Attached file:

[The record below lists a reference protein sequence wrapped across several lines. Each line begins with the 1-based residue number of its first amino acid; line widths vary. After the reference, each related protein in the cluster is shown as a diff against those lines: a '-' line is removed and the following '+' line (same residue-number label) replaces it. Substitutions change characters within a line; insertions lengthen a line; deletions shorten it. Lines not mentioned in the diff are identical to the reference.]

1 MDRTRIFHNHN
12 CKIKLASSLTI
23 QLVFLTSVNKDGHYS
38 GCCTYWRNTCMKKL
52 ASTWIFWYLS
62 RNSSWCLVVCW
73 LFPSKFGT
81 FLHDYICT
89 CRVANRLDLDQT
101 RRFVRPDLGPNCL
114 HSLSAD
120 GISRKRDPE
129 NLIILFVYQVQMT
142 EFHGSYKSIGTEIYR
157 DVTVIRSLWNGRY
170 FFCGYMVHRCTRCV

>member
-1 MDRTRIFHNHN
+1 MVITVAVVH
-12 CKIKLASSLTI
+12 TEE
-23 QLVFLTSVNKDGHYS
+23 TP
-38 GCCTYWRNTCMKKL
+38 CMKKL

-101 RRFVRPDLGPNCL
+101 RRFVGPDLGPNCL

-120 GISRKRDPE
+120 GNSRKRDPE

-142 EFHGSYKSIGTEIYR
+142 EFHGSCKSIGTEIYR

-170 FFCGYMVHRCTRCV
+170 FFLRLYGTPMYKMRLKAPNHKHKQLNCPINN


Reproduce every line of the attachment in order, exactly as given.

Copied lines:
[The record below lists a reference protein sequence wrapped across several lines. Each line begins with the 1-based residue number of its first amino acid; line widths vary. After the reference, each related protein in the cluster is shown as a diff against those lines: a '-' line is removed and the following '+' line (same residue-number label) replaces it. Substitutions change characters within a line; insertions lengthen a line; deletions shorten it. Lines not mentioned in the diff are identical to the reference.]

1 MDRTRIFHNHN
12 CKIKLASSLTI
23 QLVFLTSVNKDGHYS
38 GCCTYWRNTCMKKL
52 ASTWIFWYLS
62 RNSSWCLVVCW
73 LFPSKFGT
81 FLHDYICT
89 CRVANRLDLDQT
101 RRFVRPDLGPNCL
114 HSLSAD
120 GISRKRDPE
129 NLIILFVYQVQMT
142 EFHGSYKSIGTEIYR
157 DVTVIRSLWNGRY
170 FFCGYMVHRCTRCV

>member
-1 MDRTRIFHNHN
+1 MVITVAVVH
-12 CKIKLASSLTI
+12 TEE
-23 QLVFLTSVNKDGHYS
+23 TP
-38 GCCTYWRNTCMKKL
+38 CMKKL

-101 RRFVRPDLGPNCL
+101 RRFVGPDLGPNCL

-120 GISRKRDPE
+120 GNSRKRDPE

-142 EFHGSYKSIGTEIYR
+142 EFHGSCKSIGTEIYR

-170 FFCGYMVHRCTRCV
+170 FFLRLYGTPMYKMRLKAPNHKHKQLNCPINN